Japan Whalers off to Hunt Humpbacks

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18th November 2007

TOKYO (AFP) — Japan’s whaling fleet set off Sunday towards the Antarctic Ocean for a hunt that will include famed humpback whales for the first time, defying Western protests that the move will inflame tensions.

Japan argues that whale populations have recovered enough to allow a managed catch, but militant environmentalists have vowed in turn to “hunt the whalers” to save the humpbacks. The six-vessel fleet took off from the western port of Shimonoseki for its five-month voyage led by the 8,044-tonne Nisshin Maru, which has been repaired since a fire that forced Japan to cut short its last Antarctic hunt.

“Although we are subjected to vicious blocking tactics by environmental groups, we have to continue this into the future,” team leader Hajima Ishikawa told a departure ceremony, as quoted by Kyodo News.

The environmental movement Greenpeace said that its Esperanza ship is waiting outside Japanese coastal waters and will track the whalers in Antarctic waters, shooting video footage to show the public.”The threatened humpbacks targeted by the whalers are part of thriving whale watching industries elsewhere,” Greenpeace expedition leader Karli Thomas said in a statement issued aboard the Esperanza.
“The whaling fleet must be recalled now. If it is not, we will take direct, non-violent action to stop the hunt.”

Japan kills more than 1,000 whales a year in the Antarctic and also the Pacific Ocean using a loophole in a 1986 international moratorium that allows catching whales for research. Only Norway and Iceland defy the moratorium outright. This year, Japan is expanding the catch to harpoon 50 humpback whales, which are celebrated for their complex songs and acrobatic displays. The expedition also plans to kill 50 fin whales — the world’s second largest animal after blue whales—as well as 850 smaller minke whales.

It will be the first time that Japan has hunted humpback whales since an international moratorium on the species took effect in 1966 due to over hunting. The former Soviet Union also defied the moratorium through the 1980s.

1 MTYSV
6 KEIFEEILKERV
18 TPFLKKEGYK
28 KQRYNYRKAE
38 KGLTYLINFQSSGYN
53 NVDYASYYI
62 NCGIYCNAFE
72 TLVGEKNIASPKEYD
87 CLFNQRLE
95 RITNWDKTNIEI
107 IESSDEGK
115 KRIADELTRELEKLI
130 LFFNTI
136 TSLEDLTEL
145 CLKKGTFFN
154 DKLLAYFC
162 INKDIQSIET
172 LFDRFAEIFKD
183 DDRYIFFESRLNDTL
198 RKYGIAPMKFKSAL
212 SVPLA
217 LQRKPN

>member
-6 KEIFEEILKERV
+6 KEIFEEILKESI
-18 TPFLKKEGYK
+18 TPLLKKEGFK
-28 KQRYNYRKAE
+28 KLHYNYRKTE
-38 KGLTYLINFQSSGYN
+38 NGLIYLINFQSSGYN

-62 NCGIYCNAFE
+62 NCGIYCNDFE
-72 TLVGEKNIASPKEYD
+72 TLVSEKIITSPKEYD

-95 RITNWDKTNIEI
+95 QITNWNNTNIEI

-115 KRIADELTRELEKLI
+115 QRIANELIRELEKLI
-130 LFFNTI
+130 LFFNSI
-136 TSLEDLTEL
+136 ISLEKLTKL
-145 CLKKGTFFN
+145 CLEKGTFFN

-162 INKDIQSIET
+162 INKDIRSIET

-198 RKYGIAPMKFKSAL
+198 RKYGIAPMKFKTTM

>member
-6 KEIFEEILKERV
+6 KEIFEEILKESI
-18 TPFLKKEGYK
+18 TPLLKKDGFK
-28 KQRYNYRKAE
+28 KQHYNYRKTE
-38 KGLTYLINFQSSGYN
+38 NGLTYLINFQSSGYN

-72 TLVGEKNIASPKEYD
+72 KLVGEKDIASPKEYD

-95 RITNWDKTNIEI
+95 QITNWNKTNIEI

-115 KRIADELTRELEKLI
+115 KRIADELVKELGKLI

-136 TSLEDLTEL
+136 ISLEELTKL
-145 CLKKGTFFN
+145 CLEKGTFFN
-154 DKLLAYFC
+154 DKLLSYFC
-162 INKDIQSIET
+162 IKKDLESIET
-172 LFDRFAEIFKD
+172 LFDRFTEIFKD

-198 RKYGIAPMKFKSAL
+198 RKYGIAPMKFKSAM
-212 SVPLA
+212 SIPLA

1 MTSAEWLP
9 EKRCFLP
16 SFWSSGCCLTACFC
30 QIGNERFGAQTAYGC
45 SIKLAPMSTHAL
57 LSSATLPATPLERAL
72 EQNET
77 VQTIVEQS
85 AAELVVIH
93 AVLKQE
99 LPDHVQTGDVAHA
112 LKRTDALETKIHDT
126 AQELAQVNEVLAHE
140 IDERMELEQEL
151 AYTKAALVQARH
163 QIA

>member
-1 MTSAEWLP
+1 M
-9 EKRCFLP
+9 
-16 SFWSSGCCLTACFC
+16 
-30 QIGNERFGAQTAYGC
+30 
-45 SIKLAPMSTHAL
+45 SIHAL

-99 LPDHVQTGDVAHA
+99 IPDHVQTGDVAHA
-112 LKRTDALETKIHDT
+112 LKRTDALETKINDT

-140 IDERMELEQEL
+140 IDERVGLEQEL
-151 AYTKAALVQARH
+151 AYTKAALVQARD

Western conservationists say that humpback and fin whale populations are still vulnerable. Australia has warned that killing humpbacks would seriously worsen an already bitter feud with Japan on whaling.

Humpbacks migrate northwards along Australia’s coast to breed each year. Their slow and majestic progression draws some 1.5 million whale watchers annually, pumping an estimated 225 million US dollars into Australia’s economy.”It’s important that Japan understands that the inclusion of humpbacks will have an impact on perceptions of Japan in Australia,” Environment Minister Malcolm Turnbull said earlier this year. Japan counters that Western nations are insensitive to its culture and that whale populations are recovering. Japan makes no secret that the whale meat goes onto dinner plates and also says that “lethal research” helps keep data on the giant mammals.

“Japan’s research makes a valuable contribution to the management of Antarctic whale species to ensure that any future commercial whaling regime is robust and sustainable to provide a reliable food source for generations to come,” Minoru Morimoto, head of the government-backed Institute of Cetacean Research, said last week.

The Sea Shepherd Conservation Society, a hardline splinter group of Greenpeace, denounced Japan as “viciously cruel” for hunting humpbacks. Sea Shepherd has pledged to stop the whalers in “Operation Migaloo,” named after an elusive albino humpback beloved in Australia.”As the relentless Japanese whalers seek to hunt down and kill Migaloo and his family, Sea Shepherd will be hunting the whalers with the firm objective of intervention against their illegal activities,” a Sea Shepherd statement said. During the last Antarctic hunt, Sea Shepherd activists tracking the fleet hurled bottles of chemicals at the fleet in an attempt to disrupt operations, leading Japan to label them “terrorists.”

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